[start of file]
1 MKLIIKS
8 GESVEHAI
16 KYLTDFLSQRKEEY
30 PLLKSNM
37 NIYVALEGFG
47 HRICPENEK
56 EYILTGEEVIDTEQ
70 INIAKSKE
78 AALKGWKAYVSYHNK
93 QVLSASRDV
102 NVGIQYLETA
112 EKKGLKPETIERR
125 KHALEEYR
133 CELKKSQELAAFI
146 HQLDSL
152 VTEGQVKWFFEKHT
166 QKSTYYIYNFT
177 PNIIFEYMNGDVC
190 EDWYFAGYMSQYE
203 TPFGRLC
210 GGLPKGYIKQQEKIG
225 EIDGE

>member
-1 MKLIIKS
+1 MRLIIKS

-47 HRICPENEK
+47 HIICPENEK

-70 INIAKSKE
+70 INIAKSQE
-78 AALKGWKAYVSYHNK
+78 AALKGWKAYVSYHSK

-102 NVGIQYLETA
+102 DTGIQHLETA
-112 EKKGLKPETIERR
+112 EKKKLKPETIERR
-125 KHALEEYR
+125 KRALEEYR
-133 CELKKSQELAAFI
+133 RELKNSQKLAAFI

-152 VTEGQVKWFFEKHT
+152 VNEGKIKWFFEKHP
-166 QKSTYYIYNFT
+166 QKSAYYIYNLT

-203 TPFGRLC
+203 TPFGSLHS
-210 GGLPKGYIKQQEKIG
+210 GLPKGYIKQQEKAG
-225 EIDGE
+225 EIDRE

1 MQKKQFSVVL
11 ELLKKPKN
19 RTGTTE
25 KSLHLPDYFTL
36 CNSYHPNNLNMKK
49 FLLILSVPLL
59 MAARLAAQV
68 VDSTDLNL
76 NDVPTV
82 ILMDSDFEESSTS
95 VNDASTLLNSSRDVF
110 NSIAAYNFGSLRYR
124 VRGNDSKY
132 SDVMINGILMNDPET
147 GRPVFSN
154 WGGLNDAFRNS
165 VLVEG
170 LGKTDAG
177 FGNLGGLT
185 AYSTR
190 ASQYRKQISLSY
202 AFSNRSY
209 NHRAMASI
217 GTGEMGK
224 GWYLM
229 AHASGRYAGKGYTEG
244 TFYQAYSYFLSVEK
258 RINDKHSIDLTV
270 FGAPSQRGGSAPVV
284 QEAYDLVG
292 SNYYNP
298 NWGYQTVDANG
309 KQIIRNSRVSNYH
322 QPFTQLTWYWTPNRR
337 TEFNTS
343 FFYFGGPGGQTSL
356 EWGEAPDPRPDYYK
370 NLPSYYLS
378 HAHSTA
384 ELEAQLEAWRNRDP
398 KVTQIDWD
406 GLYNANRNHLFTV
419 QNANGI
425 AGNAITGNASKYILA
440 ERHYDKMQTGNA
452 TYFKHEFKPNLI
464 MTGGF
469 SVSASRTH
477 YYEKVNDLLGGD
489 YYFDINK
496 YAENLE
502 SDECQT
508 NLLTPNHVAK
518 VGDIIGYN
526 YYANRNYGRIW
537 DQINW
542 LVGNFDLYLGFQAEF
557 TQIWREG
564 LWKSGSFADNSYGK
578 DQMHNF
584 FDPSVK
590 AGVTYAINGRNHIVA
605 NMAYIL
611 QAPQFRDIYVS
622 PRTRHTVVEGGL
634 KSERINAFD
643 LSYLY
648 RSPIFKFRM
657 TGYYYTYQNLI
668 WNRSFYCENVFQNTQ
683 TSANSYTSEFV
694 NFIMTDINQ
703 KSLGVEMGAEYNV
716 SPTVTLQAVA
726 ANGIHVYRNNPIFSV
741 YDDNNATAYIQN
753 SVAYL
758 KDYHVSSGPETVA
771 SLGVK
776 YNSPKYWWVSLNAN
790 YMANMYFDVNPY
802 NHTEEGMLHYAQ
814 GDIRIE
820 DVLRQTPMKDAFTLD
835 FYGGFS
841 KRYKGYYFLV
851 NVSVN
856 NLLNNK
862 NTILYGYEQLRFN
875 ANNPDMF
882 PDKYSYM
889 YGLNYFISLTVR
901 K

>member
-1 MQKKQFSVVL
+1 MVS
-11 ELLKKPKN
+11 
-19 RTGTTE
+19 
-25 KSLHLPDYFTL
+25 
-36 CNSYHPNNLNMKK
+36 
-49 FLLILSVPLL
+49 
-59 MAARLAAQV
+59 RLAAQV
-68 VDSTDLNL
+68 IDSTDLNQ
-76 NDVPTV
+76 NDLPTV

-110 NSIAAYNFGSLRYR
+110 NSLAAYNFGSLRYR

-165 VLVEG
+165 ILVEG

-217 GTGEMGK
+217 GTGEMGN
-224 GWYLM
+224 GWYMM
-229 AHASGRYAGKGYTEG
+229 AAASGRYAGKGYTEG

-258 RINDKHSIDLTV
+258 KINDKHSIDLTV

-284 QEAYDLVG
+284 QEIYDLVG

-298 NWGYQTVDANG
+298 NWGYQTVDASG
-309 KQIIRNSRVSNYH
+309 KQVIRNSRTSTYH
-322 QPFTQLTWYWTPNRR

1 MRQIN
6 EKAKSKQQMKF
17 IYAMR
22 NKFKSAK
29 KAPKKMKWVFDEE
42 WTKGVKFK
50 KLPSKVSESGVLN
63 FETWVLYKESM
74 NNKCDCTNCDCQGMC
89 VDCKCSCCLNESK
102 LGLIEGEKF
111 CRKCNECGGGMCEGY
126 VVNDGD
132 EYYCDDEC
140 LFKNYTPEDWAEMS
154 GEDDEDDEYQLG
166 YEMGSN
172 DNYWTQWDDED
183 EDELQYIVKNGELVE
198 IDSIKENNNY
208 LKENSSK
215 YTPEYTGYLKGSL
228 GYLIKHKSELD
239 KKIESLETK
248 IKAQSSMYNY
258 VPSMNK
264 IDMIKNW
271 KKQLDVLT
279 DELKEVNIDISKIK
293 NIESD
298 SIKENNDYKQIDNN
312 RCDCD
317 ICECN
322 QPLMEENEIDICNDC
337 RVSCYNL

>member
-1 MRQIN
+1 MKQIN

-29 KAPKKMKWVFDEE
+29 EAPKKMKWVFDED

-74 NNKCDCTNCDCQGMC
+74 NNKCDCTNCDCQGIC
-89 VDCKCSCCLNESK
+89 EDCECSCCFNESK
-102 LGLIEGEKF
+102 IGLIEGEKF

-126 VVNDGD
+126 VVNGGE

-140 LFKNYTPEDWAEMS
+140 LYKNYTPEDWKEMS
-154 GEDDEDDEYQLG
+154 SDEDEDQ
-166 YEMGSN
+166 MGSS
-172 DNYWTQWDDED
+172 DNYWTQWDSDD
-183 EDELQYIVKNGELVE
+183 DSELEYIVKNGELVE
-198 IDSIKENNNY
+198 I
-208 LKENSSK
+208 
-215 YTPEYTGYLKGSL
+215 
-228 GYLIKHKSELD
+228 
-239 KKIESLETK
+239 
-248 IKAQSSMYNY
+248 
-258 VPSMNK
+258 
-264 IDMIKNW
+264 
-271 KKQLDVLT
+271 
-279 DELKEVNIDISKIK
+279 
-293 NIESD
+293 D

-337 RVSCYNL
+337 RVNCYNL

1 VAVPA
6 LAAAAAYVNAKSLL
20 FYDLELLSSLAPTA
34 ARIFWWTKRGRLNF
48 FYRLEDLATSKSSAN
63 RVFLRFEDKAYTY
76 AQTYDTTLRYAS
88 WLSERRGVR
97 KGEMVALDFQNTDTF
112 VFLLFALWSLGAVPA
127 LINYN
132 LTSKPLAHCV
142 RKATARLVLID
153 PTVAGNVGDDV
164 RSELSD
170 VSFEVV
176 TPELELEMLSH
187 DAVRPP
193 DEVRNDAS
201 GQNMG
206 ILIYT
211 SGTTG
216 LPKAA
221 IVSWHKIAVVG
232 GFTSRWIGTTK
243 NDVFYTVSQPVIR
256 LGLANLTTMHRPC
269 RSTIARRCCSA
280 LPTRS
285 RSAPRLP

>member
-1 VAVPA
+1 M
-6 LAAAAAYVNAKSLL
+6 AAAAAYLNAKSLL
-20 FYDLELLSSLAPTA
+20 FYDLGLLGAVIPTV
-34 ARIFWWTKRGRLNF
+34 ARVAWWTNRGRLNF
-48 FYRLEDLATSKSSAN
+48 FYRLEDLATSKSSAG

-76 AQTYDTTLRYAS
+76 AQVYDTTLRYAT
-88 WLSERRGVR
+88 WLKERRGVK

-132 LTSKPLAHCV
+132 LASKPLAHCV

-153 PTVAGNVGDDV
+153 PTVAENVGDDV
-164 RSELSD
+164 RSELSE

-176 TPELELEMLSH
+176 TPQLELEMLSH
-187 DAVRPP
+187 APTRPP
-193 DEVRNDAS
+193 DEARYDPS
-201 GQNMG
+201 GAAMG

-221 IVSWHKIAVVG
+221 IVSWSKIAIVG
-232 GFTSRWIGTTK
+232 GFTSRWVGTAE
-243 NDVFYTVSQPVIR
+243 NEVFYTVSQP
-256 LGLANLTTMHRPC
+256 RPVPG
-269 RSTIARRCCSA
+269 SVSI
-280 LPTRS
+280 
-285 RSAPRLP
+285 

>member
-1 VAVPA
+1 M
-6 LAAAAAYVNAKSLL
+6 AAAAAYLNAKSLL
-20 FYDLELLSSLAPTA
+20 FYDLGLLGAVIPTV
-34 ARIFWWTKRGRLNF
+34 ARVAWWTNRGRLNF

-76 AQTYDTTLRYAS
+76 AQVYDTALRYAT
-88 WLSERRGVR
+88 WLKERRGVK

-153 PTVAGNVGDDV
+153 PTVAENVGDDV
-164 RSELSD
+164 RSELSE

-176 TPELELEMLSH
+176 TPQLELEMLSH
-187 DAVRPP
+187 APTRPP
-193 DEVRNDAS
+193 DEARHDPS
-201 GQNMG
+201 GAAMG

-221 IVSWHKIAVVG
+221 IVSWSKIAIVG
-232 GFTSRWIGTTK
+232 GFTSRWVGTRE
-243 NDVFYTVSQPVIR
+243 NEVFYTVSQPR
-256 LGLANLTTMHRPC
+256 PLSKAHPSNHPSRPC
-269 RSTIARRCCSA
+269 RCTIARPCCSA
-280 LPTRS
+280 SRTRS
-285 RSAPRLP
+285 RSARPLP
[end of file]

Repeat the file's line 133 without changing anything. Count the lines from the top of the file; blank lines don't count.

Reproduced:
820 DVLRQTPMKDAFTLD